Manufactured by Razer. MSRP at launch 520 AED
Razer Orbweaver Review
‘Tis a good time to be an MMO gamer. Not only is the genre moving towards a digestible free-to-play model, MMOs are becoming more accessible and easier to get into than ever before. Some of the thanking credits could be lent to peripheral manufacturers that are making a gamer’s job less taskful with hardware that makes managing in-game commands a breeze.
Razer Orbweaver is the newest in the line of such peripheral add-ons, which aims to deliver a customizable structure for fine tuned performance in games. Solidly built, the mechanical speedpad comes with 20 keys, in addition to an 8-directional digital joystick and two additional buttons that gives your left thumb more work to do.
Like other Razer products, the Orbweaver is offered with Synapse 2.0 for customization and cloud storage of profiles and settings. Out of the box, the Orbweaver is mapped like the common cluster of keys on your keyboard (` to number 4, TAB through R, Capslock through F, Shift through C), which is nice. However, that’s not what the Orbweaver is meant to be used for and quick key customization will be the order of the day.
Synapse allows a near infinite number of profiles to be created with 8 set of keymaps per profile - which is definitely an overkill even for the most demanding of games. Each key can do a number of things: it could be assigned a keyboard key, launch a program, and more importantly run macros which is essential for any MMO/online gamer. Recording macros is as easy as ever, with options to run it once or multiple times.
The Orbweaver comes with a hand and palm rest attached, which can be adjusted slightly for optimal use. I had concerns that the speedpad would start to become uncomfortable after a short while as it makes you stretch out for keys than one would normally on a keyboard. Fortunately, the concerns were unfounded - the Orbweaver rested snugly under my command and the rubberized rests held the comfort level for extended periods of play. The Cherry MX mechanical keys make it even better, with its satisfying clicking noise and low pressure zone to register hits (50g of force for the technical).
Orbweaver did take some time to get used to. One of the reasons for it is that the keys are laid out on a flat grid rather than asymmetrically like a keyboard causing a lot of confusion and clumsy maneuvers at first. Within the first hour though, everything starts to fall into place and your fingers automatically adjust to it.
For the purpose of the review, I dedicated playing two games with the Orbweaver: DoTA 2 and Crysis 3 (sorry, not much of a WoW player!):.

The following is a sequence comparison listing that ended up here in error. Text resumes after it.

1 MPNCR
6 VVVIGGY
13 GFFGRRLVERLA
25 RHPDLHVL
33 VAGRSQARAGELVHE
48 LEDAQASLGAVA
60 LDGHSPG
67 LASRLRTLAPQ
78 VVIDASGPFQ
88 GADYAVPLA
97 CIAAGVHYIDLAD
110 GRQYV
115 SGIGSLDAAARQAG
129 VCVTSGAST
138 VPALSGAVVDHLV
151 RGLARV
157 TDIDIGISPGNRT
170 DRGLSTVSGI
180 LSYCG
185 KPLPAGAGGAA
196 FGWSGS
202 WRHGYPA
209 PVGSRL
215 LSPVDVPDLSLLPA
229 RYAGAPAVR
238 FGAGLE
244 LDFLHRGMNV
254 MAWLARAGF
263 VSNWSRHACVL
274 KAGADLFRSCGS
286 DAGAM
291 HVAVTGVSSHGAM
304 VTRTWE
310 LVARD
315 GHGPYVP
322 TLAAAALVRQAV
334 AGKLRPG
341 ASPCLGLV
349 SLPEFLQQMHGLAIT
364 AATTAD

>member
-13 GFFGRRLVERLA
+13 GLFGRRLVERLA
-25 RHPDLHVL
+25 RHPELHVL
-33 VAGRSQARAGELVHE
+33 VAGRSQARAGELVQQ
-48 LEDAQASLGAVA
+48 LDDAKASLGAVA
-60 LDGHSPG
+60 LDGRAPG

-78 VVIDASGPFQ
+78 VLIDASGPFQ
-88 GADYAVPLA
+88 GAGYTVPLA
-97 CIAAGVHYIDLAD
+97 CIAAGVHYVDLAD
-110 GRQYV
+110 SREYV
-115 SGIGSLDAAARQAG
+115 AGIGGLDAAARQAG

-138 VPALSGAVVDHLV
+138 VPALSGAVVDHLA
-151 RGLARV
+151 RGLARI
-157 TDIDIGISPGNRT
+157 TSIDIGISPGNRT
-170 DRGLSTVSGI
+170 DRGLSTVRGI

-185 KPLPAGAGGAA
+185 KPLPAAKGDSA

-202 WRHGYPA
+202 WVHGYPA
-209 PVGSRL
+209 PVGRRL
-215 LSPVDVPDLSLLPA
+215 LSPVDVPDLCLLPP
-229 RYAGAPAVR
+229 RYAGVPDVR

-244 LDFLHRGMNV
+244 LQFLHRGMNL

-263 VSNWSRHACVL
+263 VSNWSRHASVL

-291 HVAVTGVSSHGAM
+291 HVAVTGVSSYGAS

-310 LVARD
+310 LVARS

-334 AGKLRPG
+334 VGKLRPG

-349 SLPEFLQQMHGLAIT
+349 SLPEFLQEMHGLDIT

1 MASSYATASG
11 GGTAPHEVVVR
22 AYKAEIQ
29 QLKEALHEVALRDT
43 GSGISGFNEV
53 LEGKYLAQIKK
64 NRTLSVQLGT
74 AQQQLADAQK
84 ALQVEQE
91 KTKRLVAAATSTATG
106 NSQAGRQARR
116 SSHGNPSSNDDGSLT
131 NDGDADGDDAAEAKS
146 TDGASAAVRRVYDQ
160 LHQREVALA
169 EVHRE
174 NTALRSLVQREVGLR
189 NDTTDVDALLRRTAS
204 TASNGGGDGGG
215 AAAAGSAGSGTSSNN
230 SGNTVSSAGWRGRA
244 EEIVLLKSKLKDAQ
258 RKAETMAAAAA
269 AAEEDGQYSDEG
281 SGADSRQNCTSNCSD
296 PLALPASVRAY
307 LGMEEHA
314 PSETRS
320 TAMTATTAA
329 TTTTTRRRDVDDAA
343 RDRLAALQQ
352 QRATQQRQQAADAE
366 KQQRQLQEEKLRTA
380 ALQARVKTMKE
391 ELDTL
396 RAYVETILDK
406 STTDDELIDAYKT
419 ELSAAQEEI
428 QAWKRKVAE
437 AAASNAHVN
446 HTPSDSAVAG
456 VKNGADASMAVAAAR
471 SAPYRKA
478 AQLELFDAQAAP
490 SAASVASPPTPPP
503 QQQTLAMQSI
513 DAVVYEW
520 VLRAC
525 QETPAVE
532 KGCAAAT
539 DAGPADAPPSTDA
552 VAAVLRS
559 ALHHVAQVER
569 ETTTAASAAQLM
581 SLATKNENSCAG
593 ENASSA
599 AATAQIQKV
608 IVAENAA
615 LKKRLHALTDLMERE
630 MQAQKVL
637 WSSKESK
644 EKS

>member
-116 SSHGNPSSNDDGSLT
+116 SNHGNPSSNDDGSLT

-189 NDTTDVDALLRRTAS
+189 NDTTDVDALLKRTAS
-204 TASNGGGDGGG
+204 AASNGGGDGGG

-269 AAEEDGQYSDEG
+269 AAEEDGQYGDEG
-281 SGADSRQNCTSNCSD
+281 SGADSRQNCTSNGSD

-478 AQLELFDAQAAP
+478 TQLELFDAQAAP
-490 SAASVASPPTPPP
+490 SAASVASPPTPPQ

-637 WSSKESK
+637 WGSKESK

Crysis 3: For the game, I wanted to see if I could free-up from the WASD and use the joystick instead, giving my fingers more space to get occupied for other tasks. Aaand nope. Couple of problems - the joystick is digital meaning it has to be clicked which makes moving your character awkward. The other thing is that naturally, you want to click ‘up’ on the joystick to move forward, however Razer has designed the stick from the perspective of where the thumb would land, meaning that its ‘right’ is ‘up’ and ‘up’ is ‘left’, etc. The directions set are basically turned anti-cockwise. Granted that the joystick’s purpose is not character movement but then I would just use the keyboard instead as it is a lot more comfortable than Orbweaver for FPS games, and has a few more extra buttons like ‘G’ for grenade or ‘B’ for visor in Crysis 3 which are not present on the speedpad.
DoTA 2: This is where the Orbweaver was truly useful. My biggest peeve with DoTA 2, like other MOBA games, is the camera which can be either controlled by the mouse or the arrow keys. While the mouse is usually the way to go, it’s clumsy when you want to move the camera and target an enemy at once. Using the arrow keys, you introduce a lag between pressing the action keys as you have to move your hand. With the Orbweaver, the 8-directional joystick is king, making camera movements a breeze. Unlike in a shooter, pressing the digital joystick for moving isn’t too awkward as it doesn’t require that level of precision.
It also made some of the basic maneuvers easier, like selecting items from your inventory, by allowing to map keys around in a cluster. Not to mention that you get two additional buttons for the left thumb, which combined with a decent gaming mouse, should make it a powerhouse.
Photoshop: Image editing is a huge part of my daily work as a journalist. Making all the fancy pictures requires me to adjust colors, resize images, or merge them for spotlight pictures. If you are familiar with Photoshop, you know that you can easily go around it without even moving your mouse, however that’s a lot of key combinations to remember. Orbweaver helps in that aspect where you can assign 20+ commands on the grid, and execute them - excuse my use of meme - like a boss.
Here’s the thing: I like the Orbweaver, but would I buy it? Erm, no. At $129.99, it’s insanely demanding on your wallet, when for much less you can buy a very decent keyboard with a dozen or so macro keys. Not to mention Razer’s own cheaper alternative, the Nostromo speedpad at $69.99. The Orbweaver is mechanical and has 4 additional keys than the Nostromo, but if it’s worth the extra dollars is upto you to decide.
In stand-alone, the Orbweaver is a fantastic product and quite essential for online gaming enthusiasts. It just makes the job so much easier and quicker, and easily gives an edge over the players who cannot weave the power of the Orb. Okay, that was terrible.
+ Solid built
- Very expensive